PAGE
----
In investment markets, currencies are the closest cousin to the teenager age cohort. They are unpredictable on timing; often annoyingly right on processes that our pre-conceived minds ignore; absolute in attitude; and prone to external influences.
Getting the A$ exchange rate into investment markets therefore may require reconsidering the approach of recent years. Things change rapidly and tend to extremes. Since 1983 “float” of the A$, its exchange rate against the US$ has seen extremes of below 0.5, and that of over-parity. Both made little sense if one used traditional valuation methods, but reflected the times.
Unlike the typical factors in investment decisions based on independent variables, currencies are entirely relative. Sure, money under the mattress may be absolute; this does not count, as it is not a currency trade, it is not paired against anything but spending power.
Exchange rates influence most portfolios via unhedged equity holdings, usually hedged global fixed income with potential benefit from the differential, and then a considered approach to global alternatives that may trade currency views, or locked-in long term investments based on a maturity date. Private equity and debt that does not hedge could have a big swing factor in the outcome for an Australian-based investor.
The conforming approach on currency positioning is to estimate fair-value using fundamental traditional inputs of interest rate, inflation and growth metrics. Most investment banks add a twist to that to arrive at in-house forecasts.
In recent years, the view has been that the A$/US$ rate should sit between 0.65–0.70 US cents. Today, the fair-value rate is around 0.73–0.77. Of course, that is only to the US$. Back of mind, revert to thinking of it as a teenager – it is likely to overshoot the judgement at some stage.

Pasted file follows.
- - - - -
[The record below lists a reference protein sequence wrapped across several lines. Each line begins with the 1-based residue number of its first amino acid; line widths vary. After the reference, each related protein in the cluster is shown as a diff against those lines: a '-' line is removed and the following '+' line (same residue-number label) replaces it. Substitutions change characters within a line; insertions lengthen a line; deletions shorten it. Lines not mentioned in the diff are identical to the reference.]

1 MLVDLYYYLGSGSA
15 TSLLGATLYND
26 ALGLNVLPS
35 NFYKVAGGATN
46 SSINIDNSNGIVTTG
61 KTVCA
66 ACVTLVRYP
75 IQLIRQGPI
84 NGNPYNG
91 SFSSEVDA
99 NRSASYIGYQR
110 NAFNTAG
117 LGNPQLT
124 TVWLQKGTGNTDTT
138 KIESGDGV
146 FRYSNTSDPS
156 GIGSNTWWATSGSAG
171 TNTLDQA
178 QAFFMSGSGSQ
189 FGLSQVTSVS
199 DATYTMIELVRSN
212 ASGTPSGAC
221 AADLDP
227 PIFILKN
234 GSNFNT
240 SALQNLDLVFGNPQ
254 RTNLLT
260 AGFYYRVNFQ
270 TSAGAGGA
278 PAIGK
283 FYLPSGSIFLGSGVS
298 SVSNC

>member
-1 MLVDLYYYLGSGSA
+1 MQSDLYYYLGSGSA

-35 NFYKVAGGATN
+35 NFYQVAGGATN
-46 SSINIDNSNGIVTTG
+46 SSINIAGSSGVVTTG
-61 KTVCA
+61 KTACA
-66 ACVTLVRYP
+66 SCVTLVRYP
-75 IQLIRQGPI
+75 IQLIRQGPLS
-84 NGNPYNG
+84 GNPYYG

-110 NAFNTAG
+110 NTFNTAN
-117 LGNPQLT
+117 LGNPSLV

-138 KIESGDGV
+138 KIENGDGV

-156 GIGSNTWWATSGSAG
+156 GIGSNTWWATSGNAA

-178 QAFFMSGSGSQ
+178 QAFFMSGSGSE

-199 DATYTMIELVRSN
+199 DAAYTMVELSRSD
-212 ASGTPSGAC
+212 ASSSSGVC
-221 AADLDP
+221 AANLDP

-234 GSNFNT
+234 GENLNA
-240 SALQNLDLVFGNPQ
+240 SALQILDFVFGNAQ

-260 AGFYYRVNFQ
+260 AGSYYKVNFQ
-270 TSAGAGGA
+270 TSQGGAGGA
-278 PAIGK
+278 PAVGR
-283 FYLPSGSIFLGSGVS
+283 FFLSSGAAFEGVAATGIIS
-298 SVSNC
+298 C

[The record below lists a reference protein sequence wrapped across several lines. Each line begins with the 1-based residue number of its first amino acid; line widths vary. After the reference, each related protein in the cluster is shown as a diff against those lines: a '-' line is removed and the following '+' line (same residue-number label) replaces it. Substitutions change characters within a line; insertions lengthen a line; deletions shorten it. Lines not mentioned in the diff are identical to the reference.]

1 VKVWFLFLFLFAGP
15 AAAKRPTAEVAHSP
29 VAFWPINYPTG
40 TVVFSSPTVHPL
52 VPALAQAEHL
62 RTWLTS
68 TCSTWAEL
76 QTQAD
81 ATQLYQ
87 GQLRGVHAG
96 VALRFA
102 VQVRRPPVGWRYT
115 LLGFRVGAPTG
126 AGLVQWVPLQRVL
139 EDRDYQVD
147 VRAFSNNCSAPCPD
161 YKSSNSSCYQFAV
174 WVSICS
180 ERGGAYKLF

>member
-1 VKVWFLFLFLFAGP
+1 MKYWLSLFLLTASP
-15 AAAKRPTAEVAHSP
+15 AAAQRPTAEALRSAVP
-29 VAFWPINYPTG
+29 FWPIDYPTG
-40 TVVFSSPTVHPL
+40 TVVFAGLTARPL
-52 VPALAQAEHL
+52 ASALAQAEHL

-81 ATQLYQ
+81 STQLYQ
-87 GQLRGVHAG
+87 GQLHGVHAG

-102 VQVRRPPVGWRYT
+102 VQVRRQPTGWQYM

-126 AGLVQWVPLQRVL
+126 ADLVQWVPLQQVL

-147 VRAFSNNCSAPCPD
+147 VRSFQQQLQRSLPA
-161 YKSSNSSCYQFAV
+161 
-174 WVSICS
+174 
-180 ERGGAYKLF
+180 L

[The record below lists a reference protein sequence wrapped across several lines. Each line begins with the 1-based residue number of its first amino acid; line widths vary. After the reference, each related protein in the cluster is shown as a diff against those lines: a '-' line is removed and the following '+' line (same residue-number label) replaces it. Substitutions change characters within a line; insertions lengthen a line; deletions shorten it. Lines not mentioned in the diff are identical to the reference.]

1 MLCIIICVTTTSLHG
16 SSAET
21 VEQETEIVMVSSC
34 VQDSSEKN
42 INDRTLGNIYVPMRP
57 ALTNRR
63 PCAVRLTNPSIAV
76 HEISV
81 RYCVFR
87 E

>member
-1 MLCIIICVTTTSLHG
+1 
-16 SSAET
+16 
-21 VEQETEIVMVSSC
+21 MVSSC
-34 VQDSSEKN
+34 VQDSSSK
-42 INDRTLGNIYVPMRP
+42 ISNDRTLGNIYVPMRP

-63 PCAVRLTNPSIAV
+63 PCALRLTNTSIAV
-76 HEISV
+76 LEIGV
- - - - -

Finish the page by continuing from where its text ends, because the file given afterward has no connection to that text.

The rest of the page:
Relative weakness in the US$ has been a recent phenomenon. It had Bradbury-like (of speed skating fame) characteristic in recent years of being the least worst, but more importantly there has been a relatively large variation in the hedging return for European and Japanese investors. In the meantime, the A$ sits on resilient commodity prices and positive bond yields.
Now things are messy. Higher rates and capital flows into the US are no longer a given. China is less willing to adhere to US calls to weaken its currency and is increasingly expected to require that currency transactions reflect its domain rather than reference others. Examples are energy and iron ore, as well as a raft of consumer goods, where the benchmarks are still based on the US$.
The days of a free ride on unhedged US holdings are over. Excess returns from equity holding in high-growth US tech stocks and the bonus of exchange rates may need a recheck.
Simplistically, one would therefore hedge. But that is a US$-centric view and ignores the possibility the Yen and Euro are on the other side of US$ weakness. Further, it is abstract intra-company exchange-rate sensitivity given global operations and how each company deals with variations in its currency exposure, for example differential tax and cost allocations. A few funds offer a dynamic currency overlay which may be a useful addition now.
It makes sense to reconsider all currency sensitivity in a portfolio. That gets around a dogmatic view on the myriad of possible outcomes. Any excess exposure to one exchange rate requires a good case. Today there are few, therefore a cautious slant against the US$ is consensus. Emerging market, gold and possibly European investments could over-deliver if exchange rates deal a helping hand.